This however was four score years ago. Technology has moved on, as has inflation. To a point where it would not unreasonable to see cannabis hemp as a Trillion Dollar crop.
To give the briefest glimpse of hemp’s potential:
Fabric of any quality and consistency, from coarsest sackcloth to finest silk, without the need for pesticides or fertilisers, or, genetic modification: with twice the yield per acre of cotton, and at least three times its strength, absorbency, warmth and longevity.
Plastics of every kind, from earplugs to aeroplanes, packaging to insulation: biodegradable, without poisonous by-products, toxic fumes or excess CO2.
Finest bond paper that does not yellow or disintegrate through time, card and board, stronger and more enduring than wood pulp alternatives, renewable, sustainable: at five times the yield per acre of forest, and without producing acid rain.
For construction: hemp is ideal for fireproof insulation, and board made from hemp fibre has several times the tensile strength of wood-chip and can be fireproofed and weather proofed for walls and roofs. And, in time, given cannabis hemp’s extraordinary strength to weight ratio, likely an ideal material for bridges and skyscrapers.
For fuel: cannabis hemp produces more net biomass than any other plant on earth. With small adjustments in processing it can produce, ethanol, acetone charcoal, tar, creosote… and has the potential to replace all fossil fuels: without pollution, as it does not require poisonous processing chemicals, or produce excess CO2.
For food: hemp seed is the most nutritionally complete food on earth. Second only to soy in the plant kingdom as a protein source, but much higher for essential fatty acids, including Omega 3 and 6 oils and vitamins A and E, both powerful antioxidants: and, without genetic modification, pesticides or fertilisers.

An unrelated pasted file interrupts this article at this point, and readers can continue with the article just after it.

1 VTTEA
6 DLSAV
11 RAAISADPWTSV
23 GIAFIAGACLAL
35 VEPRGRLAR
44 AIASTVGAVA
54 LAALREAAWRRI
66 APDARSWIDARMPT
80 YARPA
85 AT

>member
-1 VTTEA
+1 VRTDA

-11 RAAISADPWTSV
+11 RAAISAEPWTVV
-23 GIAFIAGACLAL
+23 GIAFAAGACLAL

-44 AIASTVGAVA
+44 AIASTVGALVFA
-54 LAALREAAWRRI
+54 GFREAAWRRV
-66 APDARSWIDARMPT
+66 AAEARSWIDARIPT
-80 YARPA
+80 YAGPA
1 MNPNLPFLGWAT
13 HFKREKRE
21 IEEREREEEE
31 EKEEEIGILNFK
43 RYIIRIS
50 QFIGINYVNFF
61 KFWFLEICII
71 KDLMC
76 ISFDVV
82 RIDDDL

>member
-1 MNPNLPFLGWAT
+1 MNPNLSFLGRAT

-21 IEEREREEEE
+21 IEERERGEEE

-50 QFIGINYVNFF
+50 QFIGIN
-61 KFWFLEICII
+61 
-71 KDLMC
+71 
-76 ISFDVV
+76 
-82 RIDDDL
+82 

And medicine, for literally thousands of ailments and diseases: from cancer to glaucoma, MS to depression, obesity to AIDS… the list appears endless, with the likelihood of overdose: Zero.
Cannabis hemp is also an excellent base for cosmetics, cleaning products, paints, varnish…
Plus, cannabis hemp works in harmony with the environment, grows just about everywhere, without fertilisers or pesticides, is renewable, sustainable, and with its long tap root, ideal for ground reparation.
All this from a plant anyone can grow in their garden! – sound too good to be true?
The most dangerous substance in the universe
As history is my witness, even without twentieth century technology, cannabis hemp has been interwoven with our evolution: From the spiritual gift of Shiva, the god Indra’s favourite drink and nectar of the gods in Vedic symbolism and tradition, cannabis hemp spread across culture and continent as our first and primary fibre, be it for clothing, fishing, bow strings, cordage… and as medicine, central to well-being: acknowledged since before the written word across Asia, and, come the twentieth century an ingredient in 50% of all medicines. Established as the best and most durable material for paper by the Chinese, a position unchallenged until industrialisation laid claim to the forests: and a jealously guarded secret, that did not find its way to Europe until the eighth century: on which, by the light of hemp oil lamps, monks and scholars produced our most enduring texts.